After Gerald Parsky ended his term as the head regent, Richard Blum took over this powerful position, and this change was important for many reasons. First of all, Blum was a major investor and owner of real estate, and he had major stakes in companies that handled defense projects and infrastructure building for the U.S. Military. Blum is also married to Senator Diane Feinstein, who sat on the defense appropriations committee, while her husband was submitting bids for defense contracts. According to Feinstein, she never knew which contracts belonged to her husband’s interest because the contracts were listed without the names of the bidder. However, an investigative reporter, Peter Byrne, asked Blum’s lawyer about this potential conflict of interest, and the lawyer responded that they gave Feinstein a list of all of Blum’s bids, so she would know to remove herself when they were discussing her husband’s contracts. Congressional records show that she never did remove herself.
Since Blum, as head regent, was involved in the process of choosing the money mangers and investment strategies for the UC system, it seems highly likely that he was able to steer UC money into his own interests. In fact, we know that Blum was a major stakeholder in the construction company URS and that in May 2001, UC announced that it would pay URS $150 million to manage the reconstruction of Santa Monica Hospital. In other words, just as his wife approved her husband’s bids for defense contracts, Blum himself got the regents to accept his own company’s construction bids.
But the story gets much worse; Byrne has reported that, “URS, which designs and sells advanced weaponry, also held a $125 million design and construction contract at UC's Los Alamos nuclear weapons lab. So URS had substantial interests in UC capital projects when Blum, its principal owner, became a "decider" on construction planning and awarding contracts.” Blum was then not only married to a powerful senator who was the member of the defense appropriation committee, but as a regent, he helped steer the university into contracts with companies in which he held a major stake.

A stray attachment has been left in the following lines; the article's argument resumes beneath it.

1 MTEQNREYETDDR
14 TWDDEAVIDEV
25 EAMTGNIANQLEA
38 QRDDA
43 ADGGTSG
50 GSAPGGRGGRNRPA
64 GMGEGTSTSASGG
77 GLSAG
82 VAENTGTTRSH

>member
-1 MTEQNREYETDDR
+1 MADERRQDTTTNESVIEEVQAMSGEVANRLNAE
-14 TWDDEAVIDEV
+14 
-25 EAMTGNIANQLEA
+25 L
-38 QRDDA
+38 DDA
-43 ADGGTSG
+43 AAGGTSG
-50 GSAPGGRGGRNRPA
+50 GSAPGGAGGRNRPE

Perhaps the most destructive role Blum has played as a regent is his constant push to get the UC to invest more in real estate and high-risk derivatives. Even as the stock market was falling and real estate was crashing, Blum is on record telling the finance committee that they should increase investments into what we now call toxic assets. The UC now holds billions of dollars of assets and investments that cannot be priced, and this loss of money goes along with a loss of $23 billion in its investment and pension funds (see the assets links below).
The case of Richard Blum should leave no doubt that the regents need to be democratized and that we should all gather together at UCLA on November 18-19 to fight for a fundamental change concerning how the regents are chosen and how priorities are made in the UC system.
How to Find UC Assets:
For latest report, click here, and go to Page 3:
UCRP is the pension fund
GEP is the collective endowment fund
STIP is the short-term investment fund
TRIP is a new investment fund
High point for total assets (over $74.6 billion) is 9/30/07, click here.
Recent low point: 3/30/09 ($51 billion, click here.
New link to short alternative budget video, click here.
1 week ago